DAU GLOSSARY DEFINITION
Any item, other than real property, that is of a type customarily used for nongovernmental purposes and that has been sold, leased, or licensed to the general public, or has been offered for sale, lease, or license to the general public; items evolved from these items that are not yet available in the commercial market but will be in time to meet the delivery requirements of a solicitation.
Commercial contracting refers to the procedures used to purchase commercial items. A commercial item is any item, other than real property, that is of a type customarily used by the general public or by non-governmental entities for purposes other than governmental purposes, and has been sold, leased, or licensed to the general public, or offered for sale, lease, or license to the general public. Items that are available to the general public that have minor modifications are also considered commercial items. Services such as installation, maintenance, repair, and training are also commercial items if they are offered to the general public or used in support of a commercial item.
Since the passage of the Federal Acquisition Streamlining Act of 1994 (FASA), the preference within the Federal Government has shifted from the acquisition of items developed exclusively for the Government to the acquisition of commercial items. This change was necessary to take full advantage of available and evolving technological innovations in the commercial sector. The Government's increased reliance on commercial items is essential for providing solutions that increase war fighter capabilities. Moreover, the competitive pricing of the commercial marketplace is advantageous to the Government.
The implementation of FAR Part 12 permitted streamlining the solicitation for commercial items. Under streamlined solicitation procedures, the contracting officer can combine the synopsis and solicitation into a single document, thus reducing time to solicit and award contracts. Agencies may allow less than the 30-day response time for receipt of bids or proposals from the date of solicitation issuance which is required for non-commercial items (FAR 12.205(c)). The Standard Form 1449 was developed specifically for commercial contracting, and is required for commercial item acquisitions above the simplified acquisition threshold. Either a firm-fixed-price or firm-fixed-price with economic price adjustment contract type arrangement must be used for commercial contracting. In some cases, a time-and-materials or labor-hour contract type may also be used (FAR 12.207).
Fewer specialty clauses from the FAR and DFARS are required for commercial contracting, as such clauses are not customarily used in the commercial marketplace. Since commercial items are purchased by a variety of businesses and individuals, there are generally commercially available warranties or replacement procedures in place for non-conforming items. Government contracts for these same products are also covered under commercially available protections. Commercial contracts also treat contract terminations differently. For example, the termination clause for commercial contracts at FAR 52.212-4(l) does not permit the Government to audit the terminated contractor’s records for settlement purposes as does the non-commercial contract termination clause. However, the Government’s termination rights include all the remedies available to other buyers in the marketplace.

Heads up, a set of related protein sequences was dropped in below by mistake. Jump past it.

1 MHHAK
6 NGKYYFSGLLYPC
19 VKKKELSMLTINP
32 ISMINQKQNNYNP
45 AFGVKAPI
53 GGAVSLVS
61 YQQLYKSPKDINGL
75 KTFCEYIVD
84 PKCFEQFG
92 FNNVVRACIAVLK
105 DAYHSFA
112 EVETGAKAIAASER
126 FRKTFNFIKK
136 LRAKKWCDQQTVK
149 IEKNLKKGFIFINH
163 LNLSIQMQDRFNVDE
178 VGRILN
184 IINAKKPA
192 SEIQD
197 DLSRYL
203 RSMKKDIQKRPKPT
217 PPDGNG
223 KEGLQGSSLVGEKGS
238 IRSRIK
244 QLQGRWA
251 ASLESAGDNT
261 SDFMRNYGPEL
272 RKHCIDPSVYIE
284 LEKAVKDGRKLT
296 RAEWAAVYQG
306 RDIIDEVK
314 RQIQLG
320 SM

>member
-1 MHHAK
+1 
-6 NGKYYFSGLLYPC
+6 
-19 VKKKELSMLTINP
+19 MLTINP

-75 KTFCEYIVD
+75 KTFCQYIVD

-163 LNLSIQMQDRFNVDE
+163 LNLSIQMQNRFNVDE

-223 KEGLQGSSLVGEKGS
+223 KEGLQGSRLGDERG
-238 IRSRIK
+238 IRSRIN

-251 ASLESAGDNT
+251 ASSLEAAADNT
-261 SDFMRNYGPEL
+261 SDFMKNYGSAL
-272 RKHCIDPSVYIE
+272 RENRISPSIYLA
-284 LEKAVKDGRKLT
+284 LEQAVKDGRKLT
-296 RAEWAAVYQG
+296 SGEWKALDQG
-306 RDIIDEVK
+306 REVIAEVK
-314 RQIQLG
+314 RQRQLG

In 1996, Congress authorized the Test Program for Certain Commercial Items which permitted the use of simplified procedures for the acquisition of supplies and services in amounts not to exceed $5.5 million. The test program vested Government contracting officers with additional procedural discretion and flexibility so that commercial item acquisitions in this dollar range may be solicited, offered, evaluated, and awarded in an expeditious manner to maximize efficiency and minimize the burden and administrative cost to both the Government and industry. The program has been made permanent and applies to acquisitions not exceeding $7.5 million. The threshold is $15 million for:
(1) The acquisition is for commercial products or commercial services that, as determined by the head of the agency, are to be used in support of a contingency operation; to facilitate the defense against or recovery from cyber, nuclear, biological, chemical, or radiological attack; to support a request from the Secretary of State or the Administrator of the United States Agency for International Development to facilitate provision of international disaster assistance; or to support response to an emergency or major disaster, or
(2) The acquisition will be treated as an acquisition of commercial products or commercial services in accordance with 12.102(f)(1).
Details can be found at FAR subpart 13.5.